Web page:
The Arkansas Legislature’s former Republican Senate leader is no longer a Republican.

Last Thursday, state Sen. Jim Hendren of Gravette announced he was becoming an independent.

Hendren served until recently as Senate president pro tempore. He is also Gov. Asa Hutchinson’s nephew and close ally, which increased his influence.

But Hendren’s standing in the Republican Party has been diminished by his increasing bipartisanship, some of the stances he’s taken, and his obvious discomfort with the party’s direction.

Once a hard-right conservative, Hendren has evolved into a pragmatic problem-solver – like his Uncle Asa. He had a hard time making his peace with former President

Trump’s style and rhetoric going back to 2016. He voted for him in November, but Trump’s and the party’s actions since then and the attack on the Capitol Jan. 6 were the last straw.

Hendren is also starting an organization, Common Ground Arkansas, meant to provide a counterbalance to the factors he says are pushing politics to partisan extremes. The organization will support candidates and officeholders willing to reach across the aisle.

CLICK HERE to see its website.

It prominently lists “create electoral pathways for independent candidates” as one of its goals.

Which leads to the other consideration, which is that Hendren has been contemplating running for governor in 2022 for quite some time. However, the Republican Party’s nomination looks to be locked up by Sarah Huckabee Sanders, daughter of former Gov. Mike Huckabee and, more importantly, press secretary for former President Donald Trump.

Naturally, some people are surmising that what Hendren really is doing is creating an electoral pathway for himself to run for governor as an independent.

Hendren told me that’s not so – that his motivation is reflected in the video he released announcing his decision. He said Common Ground Arkansas has “absolutely nothing to do with whether or not I’m going to make a bid for governor or not.”

“I’ve heard from my four adult children for the last four years that they don’t have a place where they feel like they have a political home, and I feel like I’m in a position where I need to try to work to change that,” he said. “So that’s what’s motivating me.”

Hendren isn’t yet saying what Common Ground Arkansas will actually do. He says announcements are coming soon about the organization’s activities and about its supporters. He doesn’t expect many legislators to actually become independents like him “until we give them a place to land, and that’s what Common Ground Arkansas is about.”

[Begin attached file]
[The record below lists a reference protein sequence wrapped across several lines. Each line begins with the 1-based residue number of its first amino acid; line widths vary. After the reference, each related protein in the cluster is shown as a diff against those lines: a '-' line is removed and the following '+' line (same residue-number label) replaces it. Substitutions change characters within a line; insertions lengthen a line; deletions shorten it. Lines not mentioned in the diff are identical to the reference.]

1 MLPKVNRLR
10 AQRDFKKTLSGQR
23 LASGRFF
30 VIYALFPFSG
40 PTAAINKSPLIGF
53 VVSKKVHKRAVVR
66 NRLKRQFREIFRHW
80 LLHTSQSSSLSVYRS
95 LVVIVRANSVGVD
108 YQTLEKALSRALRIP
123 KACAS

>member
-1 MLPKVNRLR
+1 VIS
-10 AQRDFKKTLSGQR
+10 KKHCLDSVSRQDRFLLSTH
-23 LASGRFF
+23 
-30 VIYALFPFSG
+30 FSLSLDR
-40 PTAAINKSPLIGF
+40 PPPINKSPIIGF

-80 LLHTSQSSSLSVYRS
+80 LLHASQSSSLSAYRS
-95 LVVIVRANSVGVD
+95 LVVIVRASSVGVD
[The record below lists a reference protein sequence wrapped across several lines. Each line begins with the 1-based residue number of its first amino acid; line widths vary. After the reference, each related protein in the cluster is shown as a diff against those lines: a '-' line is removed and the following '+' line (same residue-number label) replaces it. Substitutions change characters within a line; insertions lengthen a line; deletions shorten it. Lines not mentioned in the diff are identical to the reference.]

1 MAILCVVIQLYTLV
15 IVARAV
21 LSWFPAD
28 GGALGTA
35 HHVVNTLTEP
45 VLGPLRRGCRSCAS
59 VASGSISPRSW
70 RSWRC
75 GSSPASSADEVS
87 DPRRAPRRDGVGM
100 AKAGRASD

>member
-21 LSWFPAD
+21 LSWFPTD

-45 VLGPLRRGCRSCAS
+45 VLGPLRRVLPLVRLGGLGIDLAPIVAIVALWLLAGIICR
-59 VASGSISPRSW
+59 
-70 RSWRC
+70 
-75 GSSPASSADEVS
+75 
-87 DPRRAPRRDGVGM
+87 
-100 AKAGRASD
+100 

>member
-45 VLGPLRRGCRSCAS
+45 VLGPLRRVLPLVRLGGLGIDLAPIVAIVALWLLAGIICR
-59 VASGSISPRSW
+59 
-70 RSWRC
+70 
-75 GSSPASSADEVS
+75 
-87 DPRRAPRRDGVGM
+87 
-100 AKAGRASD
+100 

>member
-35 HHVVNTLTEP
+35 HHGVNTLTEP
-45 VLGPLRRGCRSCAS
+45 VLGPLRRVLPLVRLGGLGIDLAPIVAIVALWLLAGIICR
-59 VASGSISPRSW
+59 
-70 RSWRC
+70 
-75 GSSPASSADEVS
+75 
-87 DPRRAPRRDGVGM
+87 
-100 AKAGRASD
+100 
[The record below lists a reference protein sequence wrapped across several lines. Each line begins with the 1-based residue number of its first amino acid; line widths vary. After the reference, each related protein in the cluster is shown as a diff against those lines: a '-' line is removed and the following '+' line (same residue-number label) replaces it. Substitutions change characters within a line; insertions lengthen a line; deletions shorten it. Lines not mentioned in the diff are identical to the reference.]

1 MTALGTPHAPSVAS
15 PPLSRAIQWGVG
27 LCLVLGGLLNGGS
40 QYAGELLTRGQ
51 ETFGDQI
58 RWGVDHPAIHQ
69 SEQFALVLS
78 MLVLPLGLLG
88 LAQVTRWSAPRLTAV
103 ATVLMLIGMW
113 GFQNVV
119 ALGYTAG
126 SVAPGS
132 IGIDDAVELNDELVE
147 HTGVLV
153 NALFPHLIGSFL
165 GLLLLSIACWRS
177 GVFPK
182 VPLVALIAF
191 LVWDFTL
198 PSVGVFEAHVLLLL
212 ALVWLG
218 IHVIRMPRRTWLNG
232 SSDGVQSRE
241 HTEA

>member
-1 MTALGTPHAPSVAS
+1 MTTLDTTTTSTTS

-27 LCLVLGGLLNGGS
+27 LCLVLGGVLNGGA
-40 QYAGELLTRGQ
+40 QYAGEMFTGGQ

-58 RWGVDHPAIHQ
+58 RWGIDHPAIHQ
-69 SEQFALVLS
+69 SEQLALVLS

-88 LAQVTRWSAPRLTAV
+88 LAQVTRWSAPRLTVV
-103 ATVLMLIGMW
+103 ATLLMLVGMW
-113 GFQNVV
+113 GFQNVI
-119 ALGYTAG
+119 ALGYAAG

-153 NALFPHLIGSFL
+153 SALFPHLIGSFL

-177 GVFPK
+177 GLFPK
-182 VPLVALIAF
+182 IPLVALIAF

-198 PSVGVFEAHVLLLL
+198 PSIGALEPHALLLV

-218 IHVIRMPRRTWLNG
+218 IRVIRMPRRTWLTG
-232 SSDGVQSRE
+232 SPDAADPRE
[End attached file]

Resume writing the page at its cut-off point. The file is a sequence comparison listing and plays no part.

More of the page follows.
He picked an awkward time to publicly announce he was leaving the Republican Party.

He's in the middle of a legislative session where three-fourths of the legislators are Republicans. Reached Monday evening, his first day back at the Capitol after making his announcement, he said his colleagues had treated him fine. He is losing a committee chairmanship that is reserved for a member of the majority party, but he said that’s not a big concern.

Otherwise, he said the response to his announcement has been overwhelmingly positive.

“I thought I would be destroyed for this, but I’m telling you the feedback from people in my district, and from people in the state and from people from literally all 50 states and Canada has been a hundred to one positive,” he said. “I just don’t think people have fully grasped yet how hungry people are for somebody to say ‘Enough.’”

The question to be answered is, are there enough people saying “Enough” for Hendren’s efforts to take root? Many people don’t seem to want to seek common ground these days.

In last year’s annual Arkansas Poll by the University of Arkansas, 33% of respondents said they were independents, compared to 40% who said they were Republicans and 21% who said they were Democrats. However, most of the independents leaned toward one party or the other.

But then, so does Hendren. He’s still pretty conservative, but just not a Republican. He and his four adult children didn’t feel like they had a home, so he’s building a new one.

Whether or not it lasts depends on how many others move in.

Steve Brawner is a syndicated columnist who focuses on Arkansas politics. He is a regular contributor to Talk Business and a frequent panelist on Arkansas PBS’s public affairs show, “Arkansas Week." He publishes a blog, . Email him at . Follow him on Twitter at @stevebrawner .


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